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COLUMN-Hedge funds watch U.S. refinery restarts: Kemp
September 11, 2017 / 1:00 PM / 2 months ago

COLUMN-Hedge funds watch U.S. refinery restarts: Kemp

(John Kemp is a Reuters market analyst. The views expressed are his own)

* Chartbook: tmsnrt.rs/2jhR0sX

* Chart 1: tmsnrt.rs/2eZMtdw

* Chart 2: tmsnrt.rs/2jguEIn

By John Kemp

LONDON, Sept 11 (Reuters) - Hedge funds are betting crude oil stocks will adjust quickly to the aftermath of Hurricanes Harvey and Irma but gasoline and distillate inventories may take more time to normalise.

Hedge funds and other money managers increased their combined net long position in the five major petroleum contracts linked to crude, gasoline and heating oil by 46 million barrels in the week to Sept. 5, according to the latest regulatory and exchange data.

Fund managers recovered some of their pre-hurricane bullishness after cutting net long positions in the petroleum complex by a total of 116 million barrels over the previous two weeks (tmsnrt.rs/2jhR0sX).

But position changes varied significantly between Brent and WTI, and between crude and fuels, reflecting the fact the hurricanes have hit refineries, distribution systems and motorists rather than oil wells.

Hedge fund managers have sharply increased bullish positions in U.S. gasoline, U.S. heating oil and European gasoil to multi-year highs.

Speculators anticipate shortages of road fuels and heating oil since many U.S. refineries are still offline or operating at reduced rates after extensive flooding.

Fund managers increased their net long position in U.S. gasoline by almost 17 million barrels to 66 million, the highest level since oil prices started slumping in the middle of 2014.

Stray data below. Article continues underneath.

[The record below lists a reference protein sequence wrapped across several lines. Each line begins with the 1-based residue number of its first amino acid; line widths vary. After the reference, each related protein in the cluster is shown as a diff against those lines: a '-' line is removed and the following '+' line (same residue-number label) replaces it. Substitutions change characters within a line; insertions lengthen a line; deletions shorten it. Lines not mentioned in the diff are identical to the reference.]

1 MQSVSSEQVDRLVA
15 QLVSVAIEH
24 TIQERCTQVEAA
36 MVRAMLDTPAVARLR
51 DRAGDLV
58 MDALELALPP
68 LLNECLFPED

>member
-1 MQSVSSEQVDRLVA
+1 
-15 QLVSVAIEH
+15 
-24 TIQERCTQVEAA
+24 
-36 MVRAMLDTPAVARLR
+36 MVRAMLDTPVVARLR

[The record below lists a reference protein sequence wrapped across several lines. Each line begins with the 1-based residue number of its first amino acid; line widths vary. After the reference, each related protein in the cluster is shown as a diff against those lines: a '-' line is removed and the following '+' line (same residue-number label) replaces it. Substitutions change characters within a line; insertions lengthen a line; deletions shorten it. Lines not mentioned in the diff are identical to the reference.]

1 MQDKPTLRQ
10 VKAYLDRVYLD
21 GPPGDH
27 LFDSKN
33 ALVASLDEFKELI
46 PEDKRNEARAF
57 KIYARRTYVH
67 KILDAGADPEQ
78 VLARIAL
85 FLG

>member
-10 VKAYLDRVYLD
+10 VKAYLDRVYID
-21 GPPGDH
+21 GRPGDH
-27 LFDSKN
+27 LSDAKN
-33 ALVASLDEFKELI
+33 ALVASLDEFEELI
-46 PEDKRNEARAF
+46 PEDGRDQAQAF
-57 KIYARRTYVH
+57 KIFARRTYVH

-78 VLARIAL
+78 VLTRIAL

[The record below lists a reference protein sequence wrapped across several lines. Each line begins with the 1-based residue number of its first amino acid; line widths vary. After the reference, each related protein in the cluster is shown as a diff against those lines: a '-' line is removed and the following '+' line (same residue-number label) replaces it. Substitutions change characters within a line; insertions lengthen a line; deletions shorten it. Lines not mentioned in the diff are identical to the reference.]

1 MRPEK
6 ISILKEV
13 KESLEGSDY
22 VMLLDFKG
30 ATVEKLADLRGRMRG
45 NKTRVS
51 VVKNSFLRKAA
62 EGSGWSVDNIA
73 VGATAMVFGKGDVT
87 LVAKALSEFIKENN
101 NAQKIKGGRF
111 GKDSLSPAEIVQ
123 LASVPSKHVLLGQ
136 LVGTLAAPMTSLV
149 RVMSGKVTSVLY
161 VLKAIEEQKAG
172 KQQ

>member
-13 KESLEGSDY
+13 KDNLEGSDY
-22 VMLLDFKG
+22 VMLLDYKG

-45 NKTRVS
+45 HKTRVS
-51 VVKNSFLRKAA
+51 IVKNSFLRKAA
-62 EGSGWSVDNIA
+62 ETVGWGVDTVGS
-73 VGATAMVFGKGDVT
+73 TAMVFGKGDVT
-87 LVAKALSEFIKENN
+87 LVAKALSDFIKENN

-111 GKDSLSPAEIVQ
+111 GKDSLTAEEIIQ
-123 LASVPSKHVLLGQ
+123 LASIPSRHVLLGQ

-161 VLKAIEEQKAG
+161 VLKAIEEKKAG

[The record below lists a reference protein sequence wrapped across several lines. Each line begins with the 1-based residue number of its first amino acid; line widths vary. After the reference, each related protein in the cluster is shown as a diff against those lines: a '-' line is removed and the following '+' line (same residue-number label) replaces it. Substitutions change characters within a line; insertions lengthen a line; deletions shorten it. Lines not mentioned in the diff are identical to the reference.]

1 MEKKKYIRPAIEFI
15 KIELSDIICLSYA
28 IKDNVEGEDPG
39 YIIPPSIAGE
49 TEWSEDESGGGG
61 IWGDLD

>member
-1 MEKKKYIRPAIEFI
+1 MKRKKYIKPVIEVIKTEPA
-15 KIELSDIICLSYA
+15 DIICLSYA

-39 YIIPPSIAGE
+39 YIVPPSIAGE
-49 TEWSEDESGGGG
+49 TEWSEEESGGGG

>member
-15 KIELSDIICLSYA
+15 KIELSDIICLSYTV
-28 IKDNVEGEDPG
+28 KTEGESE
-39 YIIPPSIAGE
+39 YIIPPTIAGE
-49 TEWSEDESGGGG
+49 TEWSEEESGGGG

Funds also increased their net long position in U.S. heating oil by 11 million barrels to 41 million barrels, the highest for 42 months.

Portfolio managers also increased their net long position in European gasoil by 2.8 million tonnes to 15.7 million tonnes, the highest since at least 2014.

U.S. refinery disruptions are expected to draw European gasoline to the United States to meet the supply shortfall while curbing the counter-flow of U.S. diesel to Europe.

But while hedge funds see the impact on fuel supplies lingering for some time, they are more confident that crude producers will find a way around the refinery bottleneck.

Hedge funds raised their combined net long position in Brent and WTI by 18 million barrels to 600 million barrels.

Renewed bullishness towards crude helped reverse part of the 131 million reduction in net long positions over the previous two weeks.

Nearly all the position changes came from WTI, where hedge funds became much less bearish about the supply situations as refineries began to restart.

Hedge funds increased long positions in WTI by 11 million barrels while trimming short positions by 10 million barrels. Brent positions were almost unchanged.

Hedge funds still have significant short positions in WTI amounting to around 180 million barrels, after raising them from a recent low of 104 million barrels on Aug. 15.

Fund managers have only just started the process of covering those short positions and as they do it should contribute to upward pressure on WTI prices.

In the meantime, an unusually large gap has opened up between Brent and WTI prices since mid-August likely worsened by the disruption to so many refineries and export terminals along the U.S. Gulf Coast.

Brent for delivery in November 2017 is currently trading at more than $5.30 per barrel compared with similarly dated WTI (tmsnrt.rs/2eZMtdw).

But while the gap is readily understandable for near-term contracts, impacted by hurricane damage, there are also large price differences between Brent and WTI contracts stretching well into next year.

While Brent futures prices are trading in backwardation or flat through the rest of 2017 and 2018, WTI prices are still trading in a wide contango, creating a major arbitrage opportunity (tmsnrt.rs/2jguEIn).

Such large price differentials are unlikely to be sustainable and should narrow in the weeks ahead since they provide a strong incentive to export excess crude from the United States. (Editing by Susan Thomas)

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